If I had my way, choux pastry would be THE NEXT BIG THING. Actually, it would be a PERMANENT next big thing!
I ♥ choux.
More than any other pastry. It is fun to make, delicious to eat and provides one with endless possibilities for all manner of stunning desserts and a whole universe of flavours to play with. It’s a perfect canvas. Yes, it can be tempermental … humidity is no friend to the making of choux. But all great things have their foibles, right?
Every year, on Father’s Day, I generally make my father some kind of chocolate cake or tart or other pastry. That’s how we roll most years. This year, we agreed we would go chocolate free on Father’s Day. Probably because I’ve been on this chocolate …. chocolate … and more chocolate again baking binge for weeks. Not that there’s anything wrong with that. But my father is quite partial to salted caramel, as is my mum, so I thought a pure caramel experience might be the go.
Great choice. Guess who was the favourite child on Father’s Day? OK, I’m the only child … but hey, I outclassed the cat for a day 😀
Not only are these classically pretty, you get a wonderful crunch from the toffee as you bite into them that contrasts beautifully with the crisp pastry and creamy crème filling. With all the sugar that goes into the caramel and toffee, you’d think they were super sweet, but they aren’t. The sweetness is perfectly balanced with a hint of orange to spike the caramel filling. Fresh.
Unfortunately, my photos have suffered a little from having to photograph these a little late in the day and lighting at my home is always an issue. My best time is around midday but I don’t always have the luxury of timing things so I can take advantage of that. Nonetheless, they are a lovely feast for the eyes and the tastebuds 🙂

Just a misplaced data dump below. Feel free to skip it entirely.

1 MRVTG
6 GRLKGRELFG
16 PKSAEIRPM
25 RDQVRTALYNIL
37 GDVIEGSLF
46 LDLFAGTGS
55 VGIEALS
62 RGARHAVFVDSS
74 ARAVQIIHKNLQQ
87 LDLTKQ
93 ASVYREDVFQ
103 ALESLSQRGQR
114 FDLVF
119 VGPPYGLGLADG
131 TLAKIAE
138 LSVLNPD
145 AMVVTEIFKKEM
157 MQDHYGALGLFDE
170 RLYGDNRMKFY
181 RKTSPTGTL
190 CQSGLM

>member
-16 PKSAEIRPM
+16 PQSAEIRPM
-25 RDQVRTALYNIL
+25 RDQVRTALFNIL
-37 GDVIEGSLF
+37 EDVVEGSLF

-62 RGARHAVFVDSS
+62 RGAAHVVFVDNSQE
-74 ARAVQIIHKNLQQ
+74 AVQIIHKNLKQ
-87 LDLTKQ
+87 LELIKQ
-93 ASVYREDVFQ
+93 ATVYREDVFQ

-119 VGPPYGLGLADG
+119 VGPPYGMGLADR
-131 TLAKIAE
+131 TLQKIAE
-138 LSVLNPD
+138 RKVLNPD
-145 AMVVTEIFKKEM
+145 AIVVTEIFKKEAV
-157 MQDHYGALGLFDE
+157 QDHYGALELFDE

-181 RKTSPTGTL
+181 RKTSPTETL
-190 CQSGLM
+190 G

If you are making these for a celebration, you have all the makings of a stunning croquembouche right here. It would look beautiful with the spun sugar and classic flower decorations. It would also be lovely for a wedding with tiny white sugar flowers and silver cachous. A bit retro, a bit classic, a whole lot of deliciousness 🙂
They are still very lovely served as individual profiterole and that’s what we did this time, as I made enough to give away to family as well. They are at their best eaten the day they are made. However, they will keep for several days if stored in an airtight container in the refrigerator. The toffee will soften a little when refrigerated so remove them from the fridge at least 20 minutes before serving to allow the toffee to harden up again at room temperature.
I hope you enjoy these as much as we did!
Makes 24 profiterole
140 grams sugar
100 grams cream (35% fat)
140 grams unsalted butter
1/2 teaspoon Sel de Guerande
Blood Orange Crème
zest of 1 large blood orange, finely grated
50 grams sugar
20 grams cornflour
76 grams egg yolks (4 large)
300 millilitres cream (35% fat)
200 millilitres whole milk
240 millilitres water
120 grams unsalted butter
4 grams salt (½ teaspoon)
10 grams sugar
150 grams plain flour, sifted
156 grams whole eggs (3 large), beaten
Toffee & Spun Sugar
210 grams sugar
70 grams water
70 grams glucose
24 crystallised violets, sugar flowers, or cachous for decoration (optional)
Place the sugar into a stainless steel saucepan. I prefer stainless steel as this allows me to see the colour of the caramel as it cooks.
Place the pan over a low heat and gently stir the sugar as it dissolves. The best action is to gently move the sugar toward the middle of the pan and back, checking the edges of the pan for any sugar that is dissolving and colouring too quickly and mix it in. Don’t take your eyes off it for a second and have patience. When it is all dissolved, stop stirring and let it cook until the colour deepens. You can gently swirl the caramel on the base of the pan to make sure the caramel darkens evenly. Cook the sugar until the caramel is a lovely deep amber colour.